|Connelly’s Top Ten: Sox Done / Celtics 50 Wins – One Playoff Round / Belichick Contract Extension||Yoan Moncada and the Red Sox||Connelly’s Top Ten: David OverPriced, Sunday Bird, Complete Games (Or Not)||Two Red Sox Players Considered Serious MVP Candidates|
The Red Sox got the long 10-game road trip started with a visit to the Tigers for four games. The series featured very good starting pitching for the Red Sox in three of the games, which was the key to the series. As the Sox starters were able to stifle the Detroit lineup, it allowed the bullpen to stay fresh and Terry Francona to use them in their customary roles to lock down victories. Daisuke Matsuzaka allowed 10 baserunners, but only one run in the Game 1 start. Craig Hansen looked a bit shaky, but Hideki Okajima and Jonathan Papelbon finished it.
The second game featured a two-hit gem from Tim Wakefield, wrapped up by Mike Timlin, for the combined shutout. The Tigers battered Clay Buchholz and Julian Tavarez in the third installment, but the Red Sox battled back to take a 9-8 eight inning lead, before yielding the victory on a Papelbon blown save. Josh Beckett demonstrated that he is the stopper and held the Tigers to a single run over seven innings, leading the Red Sox to a three to one series edge.
In the three wins, the starting pitchers had the following combined line: 20IP, 10H, 2ER, 15K, 8BB (all from Dice-K), 0.90 ERA, 0.90 WHIP. That is exactly the kind of outings the Red Sox need from their starters to beat high scoring teams, like the Tigers. The best performer of the series was Kevin Youkilis (6/17, 5 R, 7 RBI, 4 HR), homering in three of the four, including two in the loss, helping to keep the team in the game. He is off to another great start and is the team’s offensive leader thus far, just as he was last spring.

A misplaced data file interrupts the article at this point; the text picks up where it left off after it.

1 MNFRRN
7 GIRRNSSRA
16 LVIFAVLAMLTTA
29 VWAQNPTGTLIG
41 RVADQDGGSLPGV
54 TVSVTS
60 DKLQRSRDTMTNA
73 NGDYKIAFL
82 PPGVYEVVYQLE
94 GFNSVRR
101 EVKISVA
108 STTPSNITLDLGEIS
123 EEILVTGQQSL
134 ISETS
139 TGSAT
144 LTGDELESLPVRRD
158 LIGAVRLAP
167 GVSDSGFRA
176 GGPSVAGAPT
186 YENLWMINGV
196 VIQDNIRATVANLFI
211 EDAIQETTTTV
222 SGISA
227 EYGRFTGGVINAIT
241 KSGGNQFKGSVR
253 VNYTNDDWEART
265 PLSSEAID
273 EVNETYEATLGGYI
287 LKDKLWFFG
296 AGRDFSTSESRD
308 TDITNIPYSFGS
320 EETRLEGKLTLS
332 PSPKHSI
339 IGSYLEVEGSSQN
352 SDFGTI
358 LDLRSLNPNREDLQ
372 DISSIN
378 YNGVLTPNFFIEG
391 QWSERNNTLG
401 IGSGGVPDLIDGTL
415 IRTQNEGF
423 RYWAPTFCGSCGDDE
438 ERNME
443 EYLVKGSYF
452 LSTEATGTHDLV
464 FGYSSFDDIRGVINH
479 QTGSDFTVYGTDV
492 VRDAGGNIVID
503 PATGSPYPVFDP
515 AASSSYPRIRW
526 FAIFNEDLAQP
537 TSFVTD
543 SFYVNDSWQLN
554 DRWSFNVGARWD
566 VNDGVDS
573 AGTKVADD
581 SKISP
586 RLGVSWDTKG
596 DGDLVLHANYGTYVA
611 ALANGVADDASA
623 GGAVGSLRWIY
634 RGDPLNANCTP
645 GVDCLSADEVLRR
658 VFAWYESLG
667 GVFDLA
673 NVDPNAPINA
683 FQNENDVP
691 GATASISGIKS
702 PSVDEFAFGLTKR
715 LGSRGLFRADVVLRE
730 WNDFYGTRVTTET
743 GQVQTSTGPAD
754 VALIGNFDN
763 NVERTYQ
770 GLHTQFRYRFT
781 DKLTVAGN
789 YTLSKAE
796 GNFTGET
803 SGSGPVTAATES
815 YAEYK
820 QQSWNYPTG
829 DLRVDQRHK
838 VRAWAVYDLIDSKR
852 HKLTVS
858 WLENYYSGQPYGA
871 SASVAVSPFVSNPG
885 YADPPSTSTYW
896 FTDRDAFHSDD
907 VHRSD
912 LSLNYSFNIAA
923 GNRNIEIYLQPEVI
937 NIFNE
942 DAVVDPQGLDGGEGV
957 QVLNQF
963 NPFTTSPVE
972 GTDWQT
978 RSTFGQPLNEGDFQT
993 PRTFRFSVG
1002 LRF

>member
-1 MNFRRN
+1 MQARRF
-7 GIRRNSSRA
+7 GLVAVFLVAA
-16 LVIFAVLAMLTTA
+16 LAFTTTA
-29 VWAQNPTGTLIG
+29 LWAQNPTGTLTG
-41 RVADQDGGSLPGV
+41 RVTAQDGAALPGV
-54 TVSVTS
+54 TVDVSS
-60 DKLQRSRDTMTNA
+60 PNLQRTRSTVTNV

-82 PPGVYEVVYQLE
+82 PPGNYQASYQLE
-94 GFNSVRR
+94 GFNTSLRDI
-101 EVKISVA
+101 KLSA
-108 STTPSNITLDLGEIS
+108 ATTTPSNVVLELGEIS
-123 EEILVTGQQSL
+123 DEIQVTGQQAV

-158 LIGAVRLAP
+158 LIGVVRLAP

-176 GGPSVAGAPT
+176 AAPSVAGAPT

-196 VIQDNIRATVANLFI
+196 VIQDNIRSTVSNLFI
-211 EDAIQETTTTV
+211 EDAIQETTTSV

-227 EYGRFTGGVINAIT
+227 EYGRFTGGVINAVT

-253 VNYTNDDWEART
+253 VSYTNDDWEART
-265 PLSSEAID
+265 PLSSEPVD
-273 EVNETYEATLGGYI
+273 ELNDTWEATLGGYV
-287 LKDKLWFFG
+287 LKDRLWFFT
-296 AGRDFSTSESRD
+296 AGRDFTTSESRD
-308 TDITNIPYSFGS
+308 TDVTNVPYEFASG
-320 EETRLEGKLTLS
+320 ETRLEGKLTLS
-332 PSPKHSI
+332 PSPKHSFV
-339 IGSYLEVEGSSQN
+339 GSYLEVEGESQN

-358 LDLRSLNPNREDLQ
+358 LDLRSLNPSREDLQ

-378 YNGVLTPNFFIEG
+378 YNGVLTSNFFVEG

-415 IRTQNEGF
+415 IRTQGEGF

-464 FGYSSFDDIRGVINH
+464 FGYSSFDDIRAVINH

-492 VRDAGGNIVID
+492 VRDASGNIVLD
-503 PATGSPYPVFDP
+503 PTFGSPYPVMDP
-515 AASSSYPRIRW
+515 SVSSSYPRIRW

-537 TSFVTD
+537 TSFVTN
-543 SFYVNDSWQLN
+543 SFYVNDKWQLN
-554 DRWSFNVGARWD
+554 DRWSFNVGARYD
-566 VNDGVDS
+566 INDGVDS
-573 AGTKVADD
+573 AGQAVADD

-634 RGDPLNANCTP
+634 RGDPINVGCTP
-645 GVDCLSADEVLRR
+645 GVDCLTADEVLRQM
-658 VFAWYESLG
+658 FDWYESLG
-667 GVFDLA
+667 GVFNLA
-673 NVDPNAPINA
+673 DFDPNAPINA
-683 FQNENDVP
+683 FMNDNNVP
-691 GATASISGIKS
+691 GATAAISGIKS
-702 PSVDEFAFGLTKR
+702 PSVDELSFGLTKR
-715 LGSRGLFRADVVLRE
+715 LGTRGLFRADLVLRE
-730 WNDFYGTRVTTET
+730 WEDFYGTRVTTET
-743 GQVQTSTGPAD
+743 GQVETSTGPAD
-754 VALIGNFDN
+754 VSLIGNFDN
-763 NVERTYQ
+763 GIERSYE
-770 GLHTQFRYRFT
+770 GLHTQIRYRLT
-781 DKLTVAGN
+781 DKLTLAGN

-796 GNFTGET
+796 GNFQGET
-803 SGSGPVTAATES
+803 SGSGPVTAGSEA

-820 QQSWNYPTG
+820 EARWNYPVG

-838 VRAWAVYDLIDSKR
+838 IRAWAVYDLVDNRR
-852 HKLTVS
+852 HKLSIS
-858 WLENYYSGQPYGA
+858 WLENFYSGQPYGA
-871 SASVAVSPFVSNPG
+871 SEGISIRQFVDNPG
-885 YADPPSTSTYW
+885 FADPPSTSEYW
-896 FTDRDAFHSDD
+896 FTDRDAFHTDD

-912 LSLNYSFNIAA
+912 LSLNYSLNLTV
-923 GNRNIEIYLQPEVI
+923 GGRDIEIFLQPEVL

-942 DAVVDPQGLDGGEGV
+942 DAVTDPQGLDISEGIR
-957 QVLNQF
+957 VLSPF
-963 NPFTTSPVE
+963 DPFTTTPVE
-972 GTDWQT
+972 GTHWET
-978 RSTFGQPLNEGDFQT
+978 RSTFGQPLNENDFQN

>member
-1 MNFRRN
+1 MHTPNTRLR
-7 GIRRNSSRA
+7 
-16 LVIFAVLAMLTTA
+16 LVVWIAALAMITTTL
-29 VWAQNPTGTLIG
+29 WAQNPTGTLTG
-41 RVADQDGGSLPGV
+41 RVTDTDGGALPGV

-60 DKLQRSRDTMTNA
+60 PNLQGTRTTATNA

Jon Lester, coming off his great week, led off the Twins series hoping to register another quality start, but could not get out of the sixth inning. He allowed eight hits and a walk leading to five runs, a pair of which were unearned due to a Julio Lugo error, but the Red Sox stayed in the ballgame, losing in the ninth due to Jonathan Papelbon’s second blown save and loss of the road trip. Dice-K spread nine baserunners over his seven innings, allowing two runs and leading the Red Sox to a victory in the second game. In the third tilt, true to knuckleballer form (you never know what to expect), Tim Wakefield’s start in the third game was about as opposite of his previous start as you can get. He could not get out of the third inning, leaving the Red Sox in an early 7-1 hole. The Sox battled back to within two on Coco Crisp‘s seventh inning home run and cut the deficit to one in the ninth, before Joe Nathan got Manny Ramirez to ground out to shortstop to capture the save.